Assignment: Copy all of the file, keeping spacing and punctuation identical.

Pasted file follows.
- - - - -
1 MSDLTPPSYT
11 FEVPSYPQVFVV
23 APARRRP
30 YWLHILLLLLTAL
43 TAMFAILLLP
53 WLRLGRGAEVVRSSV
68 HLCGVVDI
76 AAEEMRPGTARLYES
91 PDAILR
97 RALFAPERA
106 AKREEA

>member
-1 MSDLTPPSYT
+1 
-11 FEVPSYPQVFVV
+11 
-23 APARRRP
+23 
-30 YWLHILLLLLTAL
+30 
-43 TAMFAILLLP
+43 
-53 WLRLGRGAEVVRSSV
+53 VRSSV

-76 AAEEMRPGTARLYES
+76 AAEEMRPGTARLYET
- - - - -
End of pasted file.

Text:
1 MSDLTPPSYT
11 FEVPSYPQVFVV
23 APARRRP
30 YWLHILLLLLTAL
43 TAMFAILLLP
53 WLRLGRGAEVVRSSV
68 HLCGVVDI
76 AAEEMRPGTARLYES
91 PDAILR
97 RALFAPERA
106 AKREEA

>member
-1 MSDLTPPSYT
+1 
-11 FEVPSYPQVFVV
+11 
-23 APARRRP
+23 
-30 YWLHILLLLLTAL
+30 
-43 TAMFAILLLP
+43 
-53 WLRLGRGAEVVRSSV
+53 VRSSV

-76 AAEEMRPGTARLYES
+76 AAEEMRPGTARLYET